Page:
When one hears the name ‘Goodwill,’ surely a myriad of things comes to mind. First off comes the thrift stores and priceless bargains found within where you can get a sweet deal on everything from clothing to household items to appliances. For nearly 60 years, Goodwill Industries of Middle Tennessee has provided job training and job placement free of charge to people with disabilities or other barriers to employment through the sale of donated items.
Most recently, a fortunate and deserving Goodwill store employee received a donated vehicle through the nonprofit’s Wheels-to-Work program. The Wheels-to-Work Program was established to help Goodwill employees and clients who need reliable transportation to get to work.
Goodwill President/CEO Matthew Bourlakas presented Christine McCrury, a lead sales associate at the Lexington Goodwill store, with the keys to a used but clean and reliable Audi A4 Quattro. The ceremony took place at the Goodwill Career Solutions Center at 937 Herman St. in Nashville.
In 1966, Christine, then age two and along with two of her siblings, were the victims in a child neglect case—so shocking it was chronicled by the Chicago media. The children’s biological parents, both alcoholics, were charged by authorities but fled Chicago while on bail. The children were sent to an orphanage. She and her sister were placed with loving foster parents who eventually adopted them. Christine grew up determined to not only avoid the mistakes of her biological parents but to also make a difference in the world.
After her adoptive family moved to Tennessee, she worked a number of jobs, including stints helping the homeless at drug and alcohol rehabilitation centers. She also volunteered with the CASA organization, court-appointed special advocates for children. In 2011 after having her hours cut at another job, she began working for Goodwill.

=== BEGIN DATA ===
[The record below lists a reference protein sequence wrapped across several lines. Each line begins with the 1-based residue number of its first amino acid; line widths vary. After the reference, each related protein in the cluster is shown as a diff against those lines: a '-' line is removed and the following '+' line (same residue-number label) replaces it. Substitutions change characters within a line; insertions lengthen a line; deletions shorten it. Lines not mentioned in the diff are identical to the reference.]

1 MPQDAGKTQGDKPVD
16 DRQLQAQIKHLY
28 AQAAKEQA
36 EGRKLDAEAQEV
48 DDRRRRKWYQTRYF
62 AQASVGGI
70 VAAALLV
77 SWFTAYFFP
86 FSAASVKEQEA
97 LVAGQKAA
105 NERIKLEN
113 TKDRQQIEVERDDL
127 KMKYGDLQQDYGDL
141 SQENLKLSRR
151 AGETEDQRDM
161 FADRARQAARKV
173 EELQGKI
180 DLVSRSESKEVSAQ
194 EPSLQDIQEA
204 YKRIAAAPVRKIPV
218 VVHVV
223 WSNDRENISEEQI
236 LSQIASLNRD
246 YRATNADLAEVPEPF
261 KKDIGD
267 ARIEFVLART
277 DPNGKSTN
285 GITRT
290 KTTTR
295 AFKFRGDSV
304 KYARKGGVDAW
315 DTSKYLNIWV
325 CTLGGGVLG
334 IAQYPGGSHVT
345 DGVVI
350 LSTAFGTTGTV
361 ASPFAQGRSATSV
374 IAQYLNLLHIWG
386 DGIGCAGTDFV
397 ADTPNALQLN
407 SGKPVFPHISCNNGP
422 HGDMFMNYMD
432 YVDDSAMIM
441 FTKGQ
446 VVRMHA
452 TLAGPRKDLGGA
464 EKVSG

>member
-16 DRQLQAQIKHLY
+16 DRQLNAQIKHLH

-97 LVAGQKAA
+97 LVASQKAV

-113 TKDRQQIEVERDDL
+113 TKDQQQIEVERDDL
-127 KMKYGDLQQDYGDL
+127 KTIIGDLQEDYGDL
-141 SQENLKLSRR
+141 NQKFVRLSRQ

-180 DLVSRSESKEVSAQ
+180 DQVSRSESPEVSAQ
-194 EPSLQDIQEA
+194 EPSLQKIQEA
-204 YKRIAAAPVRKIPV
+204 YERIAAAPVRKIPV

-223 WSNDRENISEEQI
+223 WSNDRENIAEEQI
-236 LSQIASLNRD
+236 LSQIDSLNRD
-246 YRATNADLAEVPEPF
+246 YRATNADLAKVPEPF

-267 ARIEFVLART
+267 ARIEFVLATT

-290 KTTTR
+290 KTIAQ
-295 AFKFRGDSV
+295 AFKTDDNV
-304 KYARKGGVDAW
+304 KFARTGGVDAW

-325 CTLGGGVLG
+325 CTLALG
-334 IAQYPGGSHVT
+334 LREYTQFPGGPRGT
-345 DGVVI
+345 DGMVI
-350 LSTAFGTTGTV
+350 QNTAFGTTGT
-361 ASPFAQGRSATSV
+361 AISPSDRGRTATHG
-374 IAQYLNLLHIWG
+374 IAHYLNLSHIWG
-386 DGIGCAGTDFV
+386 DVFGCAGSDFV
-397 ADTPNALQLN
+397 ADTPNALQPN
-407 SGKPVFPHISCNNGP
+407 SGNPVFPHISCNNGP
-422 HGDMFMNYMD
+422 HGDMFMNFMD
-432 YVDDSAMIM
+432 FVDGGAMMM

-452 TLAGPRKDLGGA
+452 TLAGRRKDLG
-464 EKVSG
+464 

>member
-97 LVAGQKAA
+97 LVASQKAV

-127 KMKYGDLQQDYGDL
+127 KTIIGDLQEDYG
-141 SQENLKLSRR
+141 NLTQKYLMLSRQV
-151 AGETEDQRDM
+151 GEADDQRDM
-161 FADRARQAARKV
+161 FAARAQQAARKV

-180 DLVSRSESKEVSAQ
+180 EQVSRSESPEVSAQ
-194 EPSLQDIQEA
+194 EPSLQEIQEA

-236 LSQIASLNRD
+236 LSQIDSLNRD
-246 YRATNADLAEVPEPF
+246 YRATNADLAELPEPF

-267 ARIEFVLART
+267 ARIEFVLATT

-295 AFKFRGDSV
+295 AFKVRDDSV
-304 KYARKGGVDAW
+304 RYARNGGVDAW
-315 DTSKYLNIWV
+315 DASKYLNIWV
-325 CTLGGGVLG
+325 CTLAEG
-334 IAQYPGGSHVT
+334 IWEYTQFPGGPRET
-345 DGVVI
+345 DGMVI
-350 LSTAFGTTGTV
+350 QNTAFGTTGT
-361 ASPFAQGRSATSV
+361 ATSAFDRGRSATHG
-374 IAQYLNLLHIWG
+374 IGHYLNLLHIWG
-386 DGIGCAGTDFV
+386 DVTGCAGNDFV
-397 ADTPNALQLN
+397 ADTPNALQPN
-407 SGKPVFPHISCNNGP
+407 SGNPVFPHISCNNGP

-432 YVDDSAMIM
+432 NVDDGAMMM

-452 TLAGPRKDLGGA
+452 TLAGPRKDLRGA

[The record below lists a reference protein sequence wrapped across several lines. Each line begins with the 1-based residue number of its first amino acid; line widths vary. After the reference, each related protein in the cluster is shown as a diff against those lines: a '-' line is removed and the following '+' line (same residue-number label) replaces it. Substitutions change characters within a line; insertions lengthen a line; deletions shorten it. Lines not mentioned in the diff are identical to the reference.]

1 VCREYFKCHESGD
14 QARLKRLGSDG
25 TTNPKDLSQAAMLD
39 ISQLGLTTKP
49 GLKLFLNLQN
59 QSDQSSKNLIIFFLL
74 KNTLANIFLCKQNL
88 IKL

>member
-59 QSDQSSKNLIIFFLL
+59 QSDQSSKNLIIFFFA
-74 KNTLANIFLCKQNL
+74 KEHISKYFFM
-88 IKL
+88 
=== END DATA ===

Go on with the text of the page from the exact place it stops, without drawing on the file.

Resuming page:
She said that she loves being part of the nonprofit’s mission of changing lives through education, training and employment. Christine’s manager says Christine is an excellent employee with the potential to advance in her career. Only one thing was holding her back: a lack of transportation. Christine and her husband, a pastor at a Lexington church, share just one vehicle, a van he must use daily for church needs. She says having her own vehicle will give her the flexibility she needs to advance at work and will improve her life in many ways.
Ten people applied to receive a donated vehicle through the Wheels-to-Work program in 2017. A selection committee made up of Goodwill employees from various departments helped to determine who was eligible to participate. To qualify for the program, participants had to meet certain qualifications, such as being employed at least 32 hours, having a valid driver’s license and a good driving record.
After being notified of acceptance into the program, participants had to complete training classes on budgeting, defensive driving and car maintenance. Recipients also pay a $200 administrative fee. Budgeting classes were provided at no cost by Fifth Third Bank, while the Metropolitan Nashville Police Department provided the defensive driving classes. One car has already been presented this year.
Several employees remain on a waiting list to receive an automobile through the Wheels-to-Work program. People who choose to donate vehicles to Goodwill support not only the Wheels-to-Work program but also Goodwill’s mission of changing lives through education, training and employment. More information can be found at www.giveit2goodwill.org/vehicles.
For nearly 60 years, Goodwill Industries of Middle Tennessee has provided job training and job placement free of charge to people with disabilities or other barriers to employment through the sale of donated items. In 2016, Goodwill served more than 43,000 people in Middle and West Tennessee and placed more than 17,000 people in jobs.
More information about Goodwill’s Career Solutions, retail stores and donation centers can be obtained by calling 1-800-545-9231; or visit www.giveit2 goodwill.org